The balanced polygamma function $\Psi^{(s)}(x)$ for $x=1$ can be expressed as:

$$\Psi^{(s)}(1)=\dfrac{\big(\Psi(-s)+\gamma\big)\,\zeta(s+1)+\zeta'(s+1)}{\Gamma(-s)}$$

Note $\Psi(s)$ is the digamma function and $\gamma$ the Euler–Mascheroni constant.

$\Psi^{(s)}(1)$ has complex zeros and it appears their real parts all reside in a strip within $[-1,-\frac12]$. Their imaginary parts seem correlated and get closer to $\Im(\rho)$ for increased $T$ ($\rho$ is a non-trivial zero of $\zeta(s)$).

However, numerical evidence suggests the complex zeros (real ones exist as well) of

$$\Psi^{(s)}(1) \pm \Psi^{(1-s)}(1)$$

all reside on the critical line $\Re(s)=\frac12$.

Only focusing on the critical strip $0 \lt\Re(s) \lt 1$ allows rewriting $\zeta(s+1)$ and $\zeta'(s+1)$ into:

$$\frac{1}{\Gamma(-s)} \sum_{n=1}^{\infty}\frac{\gamma +\Psi(-s)-\ln(n)}{n^{s+1}} \pm \frac{1}{\Gamma(s-1)} \sum_{n=1}^{\infty}\frac{\gamma +\Psi(s-1)-\ln(n)}{n^{2-s}}$$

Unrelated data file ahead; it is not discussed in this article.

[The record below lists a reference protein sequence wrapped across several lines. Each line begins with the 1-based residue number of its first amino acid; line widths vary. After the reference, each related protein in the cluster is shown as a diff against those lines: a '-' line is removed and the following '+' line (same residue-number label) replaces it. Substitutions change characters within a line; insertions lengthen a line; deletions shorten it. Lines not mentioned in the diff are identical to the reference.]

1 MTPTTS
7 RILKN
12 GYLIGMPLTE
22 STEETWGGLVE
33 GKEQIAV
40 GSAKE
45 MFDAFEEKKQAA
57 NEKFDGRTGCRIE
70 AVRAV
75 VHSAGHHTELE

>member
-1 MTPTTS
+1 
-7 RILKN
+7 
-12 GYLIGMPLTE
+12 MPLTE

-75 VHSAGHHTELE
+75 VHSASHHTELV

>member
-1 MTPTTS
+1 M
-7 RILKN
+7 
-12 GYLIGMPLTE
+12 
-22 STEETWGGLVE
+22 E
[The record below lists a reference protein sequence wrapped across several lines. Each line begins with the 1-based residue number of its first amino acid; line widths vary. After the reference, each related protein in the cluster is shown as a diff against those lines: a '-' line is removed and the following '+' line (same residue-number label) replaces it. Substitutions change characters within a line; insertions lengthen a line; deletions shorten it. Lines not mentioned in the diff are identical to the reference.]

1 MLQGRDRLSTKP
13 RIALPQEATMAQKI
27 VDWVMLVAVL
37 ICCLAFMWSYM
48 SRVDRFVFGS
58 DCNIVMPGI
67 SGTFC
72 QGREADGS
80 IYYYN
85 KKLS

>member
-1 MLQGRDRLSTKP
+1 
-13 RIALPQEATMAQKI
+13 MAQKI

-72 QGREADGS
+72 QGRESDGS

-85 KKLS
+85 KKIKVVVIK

Another approach could be to express $\zeta(s+1)$ and $\zeta(2-s)$ as their Euler-products.

Is there a way to simplify this further or to prove that all complex zeros are on the line $\Re(s)=\frac12$?

The graph below illustrates the claim for $\Psi^{(s)}(1) - \Psi^{(1-s)}(1)$. (Note: at a first glance the distribution of the zeros looks deceitfully regular; however, small distortions do seem to occur in the vicinity of the $\rho$s.)